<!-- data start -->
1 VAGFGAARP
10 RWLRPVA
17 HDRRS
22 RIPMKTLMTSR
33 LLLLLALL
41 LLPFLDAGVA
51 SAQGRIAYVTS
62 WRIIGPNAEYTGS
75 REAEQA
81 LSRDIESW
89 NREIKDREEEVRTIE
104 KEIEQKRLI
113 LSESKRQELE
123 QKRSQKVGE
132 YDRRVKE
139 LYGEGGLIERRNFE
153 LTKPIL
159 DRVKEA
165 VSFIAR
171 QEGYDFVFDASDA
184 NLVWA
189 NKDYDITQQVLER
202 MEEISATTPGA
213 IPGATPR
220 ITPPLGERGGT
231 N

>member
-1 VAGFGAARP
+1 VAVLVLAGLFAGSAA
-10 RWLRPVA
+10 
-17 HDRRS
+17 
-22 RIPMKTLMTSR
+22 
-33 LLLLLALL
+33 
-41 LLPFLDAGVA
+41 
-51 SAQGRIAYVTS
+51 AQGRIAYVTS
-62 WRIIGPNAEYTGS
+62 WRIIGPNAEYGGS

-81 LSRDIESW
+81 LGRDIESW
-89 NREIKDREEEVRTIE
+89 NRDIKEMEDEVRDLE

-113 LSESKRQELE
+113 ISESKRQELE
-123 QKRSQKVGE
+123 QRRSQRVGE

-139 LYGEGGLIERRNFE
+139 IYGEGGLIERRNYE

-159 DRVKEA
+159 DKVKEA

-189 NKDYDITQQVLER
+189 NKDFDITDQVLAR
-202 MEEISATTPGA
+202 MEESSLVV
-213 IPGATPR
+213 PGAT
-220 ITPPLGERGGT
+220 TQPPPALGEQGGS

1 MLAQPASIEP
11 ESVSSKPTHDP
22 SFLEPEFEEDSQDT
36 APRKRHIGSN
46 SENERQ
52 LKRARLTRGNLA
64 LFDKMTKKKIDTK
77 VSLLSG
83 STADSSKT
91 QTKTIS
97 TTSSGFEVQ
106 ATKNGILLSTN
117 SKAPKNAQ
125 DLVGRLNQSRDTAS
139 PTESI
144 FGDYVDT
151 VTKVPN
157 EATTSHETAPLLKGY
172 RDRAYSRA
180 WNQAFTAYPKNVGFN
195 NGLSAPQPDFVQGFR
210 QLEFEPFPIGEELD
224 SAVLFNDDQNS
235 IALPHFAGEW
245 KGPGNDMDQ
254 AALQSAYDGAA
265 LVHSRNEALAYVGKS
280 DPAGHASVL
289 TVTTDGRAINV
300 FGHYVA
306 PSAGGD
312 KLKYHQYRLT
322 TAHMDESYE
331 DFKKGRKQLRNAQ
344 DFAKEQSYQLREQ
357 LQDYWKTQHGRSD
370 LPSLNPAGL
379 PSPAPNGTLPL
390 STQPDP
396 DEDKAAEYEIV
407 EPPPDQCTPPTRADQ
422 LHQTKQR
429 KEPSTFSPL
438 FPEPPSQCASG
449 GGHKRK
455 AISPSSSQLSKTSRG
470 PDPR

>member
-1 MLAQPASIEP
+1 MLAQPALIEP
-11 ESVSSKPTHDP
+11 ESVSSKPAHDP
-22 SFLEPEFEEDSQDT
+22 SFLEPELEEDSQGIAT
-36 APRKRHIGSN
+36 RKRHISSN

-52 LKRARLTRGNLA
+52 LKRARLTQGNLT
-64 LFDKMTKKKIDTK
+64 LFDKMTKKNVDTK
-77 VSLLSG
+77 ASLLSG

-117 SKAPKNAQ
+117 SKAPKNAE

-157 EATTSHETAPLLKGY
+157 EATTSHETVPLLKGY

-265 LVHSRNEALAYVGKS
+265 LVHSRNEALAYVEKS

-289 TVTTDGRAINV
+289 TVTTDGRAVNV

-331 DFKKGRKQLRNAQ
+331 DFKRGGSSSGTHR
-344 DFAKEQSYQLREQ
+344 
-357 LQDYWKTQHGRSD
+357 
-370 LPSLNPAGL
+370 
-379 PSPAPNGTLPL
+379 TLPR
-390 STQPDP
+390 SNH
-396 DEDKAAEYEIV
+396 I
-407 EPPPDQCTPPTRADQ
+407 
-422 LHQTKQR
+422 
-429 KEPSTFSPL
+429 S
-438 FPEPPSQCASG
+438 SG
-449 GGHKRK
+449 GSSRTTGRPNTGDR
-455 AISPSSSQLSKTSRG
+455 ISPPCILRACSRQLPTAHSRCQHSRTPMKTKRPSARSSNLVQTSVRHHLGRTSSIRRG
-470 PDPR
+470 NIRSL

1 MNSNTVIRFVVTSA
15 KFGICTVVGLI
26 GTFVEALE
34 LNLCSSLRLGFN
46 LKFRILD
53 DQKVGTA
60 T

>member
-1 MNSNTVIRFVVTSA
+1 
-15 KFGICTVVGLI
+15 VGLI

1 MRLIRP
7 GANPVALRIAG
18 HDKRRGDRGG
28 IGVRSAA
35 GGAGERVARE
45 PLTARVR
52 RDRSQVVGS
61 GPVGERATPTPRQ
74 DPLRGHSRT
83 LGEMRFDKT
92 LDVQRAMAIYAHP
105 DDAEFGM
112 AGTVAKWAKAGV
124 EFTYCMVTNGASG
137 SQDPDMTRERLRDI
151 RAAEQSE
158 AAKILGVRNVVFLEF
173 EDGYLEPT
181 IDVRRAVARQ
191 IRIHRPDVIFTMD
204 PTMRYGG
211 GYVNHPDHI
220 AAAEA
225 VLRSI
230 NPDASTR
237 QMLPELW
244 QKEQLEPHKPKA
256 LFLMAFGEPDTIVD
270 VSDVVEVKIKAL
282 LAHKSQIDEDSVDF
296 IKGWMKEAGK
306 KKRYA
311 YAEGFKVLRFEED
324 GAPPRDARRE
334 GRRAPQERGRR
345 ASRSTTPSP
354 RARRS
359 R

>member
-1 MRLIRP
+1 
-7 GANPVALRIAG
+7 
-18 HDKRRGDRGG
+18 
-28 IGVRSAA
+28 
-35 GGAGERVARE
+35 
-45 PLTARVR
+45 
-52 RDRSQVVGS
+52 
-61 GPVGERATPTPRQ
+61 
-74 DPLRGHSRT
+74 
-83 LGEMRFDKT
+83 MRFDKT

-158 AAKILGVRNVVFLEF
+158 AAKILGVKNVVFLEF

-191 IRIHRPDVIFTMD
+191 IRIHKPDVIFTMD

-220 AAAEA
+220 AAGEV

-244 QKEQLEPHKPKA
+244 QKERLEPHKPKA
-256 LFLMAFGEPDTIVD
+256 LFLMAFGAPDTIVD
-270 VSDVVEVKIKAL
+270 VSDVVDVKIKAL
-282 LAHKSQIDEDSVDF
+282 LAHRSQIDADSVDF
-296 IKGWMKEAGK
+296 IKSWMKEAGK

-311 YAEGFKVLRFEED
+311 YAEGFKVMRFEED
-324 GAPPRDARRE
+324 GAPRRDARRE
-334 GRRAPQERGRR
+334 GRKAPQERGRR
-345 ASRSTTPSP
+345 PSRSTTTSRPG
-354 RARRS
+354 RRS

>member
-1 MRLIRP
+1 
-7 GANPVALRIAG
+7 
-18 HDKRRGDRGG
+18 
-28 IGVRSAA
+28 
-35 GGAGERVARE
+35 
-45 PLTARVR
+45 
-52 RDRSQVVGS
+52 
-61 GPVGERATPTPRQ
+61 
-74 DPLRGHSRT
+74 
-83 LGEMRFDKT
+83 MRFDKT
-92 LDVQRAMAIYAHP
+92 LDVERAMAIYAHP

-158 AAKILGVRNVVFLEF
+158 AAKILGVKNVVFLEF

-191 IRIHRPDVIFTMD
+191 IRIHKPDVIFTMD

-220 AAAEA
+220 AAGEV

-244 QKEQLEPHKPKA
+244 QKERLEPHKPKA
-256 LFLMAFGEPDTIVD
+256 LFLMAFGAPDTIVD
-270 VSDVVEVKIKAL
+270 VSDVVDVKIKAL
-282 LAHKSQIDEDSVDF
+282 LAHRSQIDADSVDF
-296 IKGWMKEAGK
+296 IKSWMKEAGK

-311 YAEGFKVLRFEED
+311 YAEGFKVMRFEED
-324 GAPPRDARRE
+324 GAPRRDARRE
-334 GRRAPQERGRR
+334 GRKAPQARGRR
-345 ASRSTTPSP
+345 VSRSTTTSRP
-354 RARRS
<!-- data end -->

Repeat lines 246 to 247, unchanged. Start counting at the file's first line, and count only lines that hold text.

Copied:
+282 LAHRSQIDADSVDF
-296 IKGWMKEAGK